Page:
Drafts of the economic recovery package, known as the American Recovery and Reinvestment Act, contain billions of dollars for promotion and implementation of health information technology (health IT). The $819 billion House package includes more than $20 billion for health IT, such as $2 billion for the Office of the National Coordinator for Health Information Technology (ONC).
In addition to implementing a number of other privacy provisions, the Health Information Technology for Economic and Clinical Health Act (HITECH Act), which is included in the stimulus package, would create a federal data breach notification law with respect to protected health information.
Late January 28, the House bill passed by a vote of 244-188, with no Republican votes; 11 Democrats opposed the bill as well. The vote sent the bill to the Senate, where Democrats unveiled their own legislative blueprint on January 23.
On January 27, two Senate committees – Appropriations and Finance – cleared the Senate package, the health IT provisions of which largely mirror those passed by the House; Senate debate on its $885 billion measure began February 2.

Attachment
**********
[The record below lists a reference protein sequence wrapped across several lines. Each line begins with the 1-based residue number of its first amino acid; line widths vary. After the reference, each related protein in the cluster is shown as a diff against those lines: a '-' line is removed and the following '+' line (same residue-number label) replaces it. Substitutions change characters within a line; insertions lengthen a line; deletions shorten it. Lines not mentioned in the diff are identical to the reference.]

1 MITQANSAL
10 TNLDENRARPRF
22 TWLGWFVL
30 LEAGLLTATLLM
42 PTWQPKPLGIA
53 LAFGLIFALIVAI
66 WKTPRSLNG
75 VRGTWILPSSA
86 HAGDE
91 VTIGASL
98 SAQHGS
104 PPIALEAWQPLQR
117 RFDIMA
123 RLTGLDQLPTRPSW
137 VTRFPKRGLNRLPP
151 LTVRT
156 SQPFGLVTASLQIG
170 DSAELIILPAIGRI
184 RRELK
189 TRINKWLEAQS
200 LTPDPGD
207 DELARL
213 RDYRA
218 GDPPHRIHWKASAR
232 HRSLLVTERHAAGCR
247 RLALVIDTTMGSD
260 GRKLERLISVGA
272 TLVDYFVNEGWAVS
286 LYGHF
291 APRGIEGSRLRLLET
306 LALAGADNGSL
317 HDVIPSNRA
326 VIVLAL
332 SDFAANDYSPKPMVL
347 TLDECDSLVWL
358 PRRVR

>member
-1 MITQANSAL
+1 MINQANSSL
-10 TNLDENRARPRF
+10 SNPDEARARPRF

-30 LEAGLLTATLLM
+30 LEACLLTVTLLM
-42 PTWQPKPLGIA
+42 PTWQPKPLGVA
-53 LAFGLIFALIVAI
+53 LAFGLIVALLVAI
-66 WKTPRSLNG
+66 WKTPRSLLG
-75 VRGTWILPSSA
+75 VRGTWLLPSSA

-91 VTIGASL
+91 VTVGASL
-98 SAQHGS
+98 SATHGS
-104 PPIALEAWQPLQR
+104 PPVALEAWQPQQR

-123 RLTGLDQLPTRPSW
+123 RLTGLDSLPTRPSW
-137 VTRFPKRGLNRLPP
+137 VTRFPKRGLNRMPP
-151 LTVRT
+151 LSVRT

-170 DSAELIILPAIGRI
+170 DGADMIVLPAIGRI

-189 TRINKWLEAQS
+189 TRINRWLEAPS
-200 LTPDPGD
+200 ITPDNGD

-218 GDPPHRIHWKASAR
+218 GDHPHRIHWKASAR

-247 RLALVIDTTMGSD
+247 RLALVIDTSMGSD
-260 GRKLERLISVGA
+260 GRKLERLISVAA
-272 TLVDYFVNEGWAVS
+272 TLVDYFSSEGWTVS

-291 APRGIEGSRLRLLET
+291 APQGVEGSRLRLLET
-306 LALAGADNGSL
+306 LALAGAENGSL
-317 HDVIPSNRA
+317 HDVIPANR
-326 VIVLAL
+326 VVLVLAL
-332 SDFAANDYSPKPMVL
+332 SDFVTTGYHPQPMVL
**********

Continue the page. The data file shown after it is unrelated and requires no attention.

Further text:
The pieces of legislation include a number of privacy-related provisions, including data breach notification requirements for personal health information. Specifically, the legislation would create a federal law requiring notification to occur within 60 days of discovery of a breach specifically related to health information. Individuals must be notified if there has been, or is reasonably believed to have been, an unauthorized use or disclosure of their personal health information.
In the event the breach involves more than 500 residents of a state or jurisdiction, notice must be sent to the Secretary of Health and Human Services, in addition to the local news media serving the affected residents. For breaches involving less than 500 people, the event must be logged and sent by covered entities to the HHS Secretary on an annual basis. The Secretary must make these breaches public, unless a law enforcement official determines that a notification, notice, or posting would impede a criminal investigation or cause damage to national security.
Other privacy provisions include new marketing restrictions, broad accounting for disclosure requirements, and enhanced HIPAA enforcement, such as providing state Attorneys General with authority to bring civil HIPAA enforcement actions.
Democratic leaders aim to have the bills melded into a single piece of legislation and ready for President Obama's signature by mid-February.
Copies of the legislation by Committee are available here: